Our Idea

Figure 1. Explore possible approach to overcome the challenge
(Picture by Tsinghua iGEM team 2013)

To meet the foregoing challenges, a portable pathogen detector which could be kept within reach is required. The detector is designed as test paper. When pathogen appears, its existence is reported by the color change of the detector. But what can be used as the components to sense the pathogen as well as output the color change?

Figure 2. Budding yeast is wildly utilized in manufacturing
(Picture by Tsinghua iGEM team 2013)

In our project, genetically modified S. cerevisiae (budding yeast) is utilized as the main component on the test paper. The yeast detects the signals of bacteria and then reports them by expressing reporter genes. The yeast system is chosen generally based on four reasons: 1) Living organisms such as yeast are easy to modify genetically. 2) Yeast is eukaryote, different from target bacteria. It sets proper orthogonality between the detector and the target. 3) Being widely used in food and drink manufacturing, yeast is fundamentally friendlier to human health and easier to be accepted than other microorganisms. 4) Yeast has the dramatic mechanism of mating. We took advantage of this mechanism to separate the sensor and reporter in our detector, increasing the diversity and effectiveness of the system.

The next question is - how will the yeast on our test paper detect pathogens? Quorum sensing, a conserved mechanism in bacteria to sense the population around, is used to suggest the existence of the pathogen. In gram-negative bacteria, a small molecule important in quorum sensing called N-Acyl homoserine lactone (AHL) is released by bacteria and conveys communicating messages among the entire group. Moreover, each species has its own specific AHL molecule. Therefore, AHL is an ideal candidate to identify the existence as well as the size of a specific pathogen population. If the AHL sensing system of one pathogen is introduced into the yeast, the yeast will work as the detector and sense the pathogen. Downstream reporter genes will then be expressed and change the color of the test paper.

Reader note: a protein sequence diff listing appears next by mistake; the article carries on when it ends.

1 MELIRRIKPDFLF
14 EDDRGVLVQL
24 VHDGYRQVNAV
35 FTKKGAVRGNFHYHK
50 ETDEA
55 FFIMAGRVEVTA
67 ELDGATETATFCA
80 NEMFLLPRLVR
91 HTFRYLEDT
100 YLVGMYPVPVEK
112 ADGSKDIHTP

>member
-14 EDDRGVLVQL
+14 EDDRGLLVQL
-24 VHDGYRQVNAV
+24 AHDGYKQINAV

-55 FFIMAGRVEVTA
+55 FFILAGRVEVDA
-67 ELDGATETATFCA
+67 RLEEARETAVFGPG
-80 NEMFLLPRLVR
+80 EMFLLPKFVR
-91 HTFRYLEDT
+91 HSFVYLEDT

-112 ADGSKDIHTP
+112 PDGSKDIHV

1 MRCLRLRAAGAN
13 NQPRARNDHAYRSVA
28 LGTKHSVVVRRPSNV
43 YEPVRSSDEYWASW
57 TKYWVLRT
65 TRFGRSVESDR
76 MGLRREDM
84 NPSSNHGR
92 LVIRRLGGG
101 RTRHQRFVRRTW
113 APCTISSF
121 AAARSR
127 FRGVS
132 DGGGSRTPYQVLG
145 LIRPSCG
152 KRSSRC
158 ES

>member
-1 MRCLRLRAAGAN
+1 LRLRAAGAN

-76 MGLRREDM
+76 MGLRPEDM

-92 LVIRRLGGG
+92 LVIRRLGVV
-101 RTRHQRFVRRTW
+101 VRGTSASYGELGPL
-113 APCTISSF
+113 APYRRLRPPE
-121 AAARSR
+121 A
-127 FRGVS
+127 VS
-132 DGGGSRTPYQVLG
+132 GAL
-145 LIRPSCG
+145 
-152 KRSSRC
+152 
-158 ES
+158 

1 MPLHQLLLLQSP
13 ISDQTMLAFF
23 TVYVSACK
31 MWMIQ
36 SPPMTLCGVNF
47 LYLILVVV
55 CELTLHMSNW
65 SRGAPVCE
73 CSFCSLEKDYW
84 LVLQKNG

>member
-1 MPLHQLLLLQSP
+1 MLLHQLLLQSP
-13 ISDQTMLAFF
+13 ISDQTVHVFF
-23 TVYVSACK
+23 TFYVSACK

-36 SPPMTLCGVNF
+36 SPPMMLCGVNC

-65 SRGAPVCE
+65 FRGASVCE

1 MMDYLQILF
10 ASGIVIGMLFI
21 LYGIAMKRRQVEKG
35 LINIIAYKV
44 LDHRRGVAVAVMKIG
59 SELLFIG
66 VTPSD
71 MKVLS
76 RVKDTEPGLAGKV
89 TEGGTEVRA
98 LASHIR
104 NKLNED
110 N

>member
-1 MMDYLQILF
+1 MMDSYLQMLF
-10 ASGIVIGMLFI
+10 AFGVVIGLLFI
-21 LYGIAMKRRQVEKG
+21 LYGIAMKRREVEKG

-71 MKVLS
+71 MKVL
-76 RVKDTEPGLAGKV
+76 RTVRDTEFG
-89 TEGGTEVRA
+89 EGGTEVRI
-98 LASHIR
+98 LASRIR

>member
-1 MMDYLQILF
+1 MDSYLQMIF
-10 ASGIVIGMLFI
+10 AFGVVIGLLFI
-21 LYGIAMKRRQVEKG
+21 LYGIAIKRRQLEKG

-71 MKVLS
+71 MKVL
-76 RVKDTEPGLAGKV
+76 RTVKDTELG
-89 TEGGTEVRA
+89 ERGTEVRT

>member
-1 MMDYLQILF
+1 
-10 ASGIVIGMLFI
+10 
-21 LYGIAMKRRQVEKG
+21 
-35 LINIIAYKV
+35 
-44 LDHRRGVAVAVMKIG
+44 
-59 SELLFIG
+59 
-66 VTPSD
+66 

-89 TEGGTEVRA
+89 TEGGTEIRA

Figure 3. The principle of quorum sensing system
(Picture by Tsinghua iGEM team 2013)

Additionally, one feature of yeast unique from other microorganisms is that it has “gender”. Haploid yeasts of type a and type α can mate with each other to form a diploid. We used this feature of yeast to revise our detecting system. Yeasts of type a are utilized as sensors, while yeasts of type α act as reporters. The sensor is targeted to the pathogen of interest and its AHL specifically, while one of the type α yeasts with different reporting colors is selected as the output. There are at least four main advantages of this design: 1) the whole system is divided into two subparts, reducing the difficulty and time to complete each part. 2) The flexibility of the system is increased. Different combinations of sensors and reporters increase the number of possible detectors. 3) During the two-step process, the signal is amplified and easier to be observed. 4) New subparts are convenient to be added to the system, as modification is needed for only one part.

Figure 4. The principle of our portable pathogen detector
(Picture by Tsinghua iGEM team 2013)

To summarize our idea, a portable detector in the form of test paper is designed with genetically modified yeasts on it. The sensing yeast is able to sense the signal AHL from the pathogen and then the reporting yeast will reveal the signal with color change.

Figure 5. Portable test paper is designed for pathogen detection
(Picture by Tsinghua iGEM team 2013)


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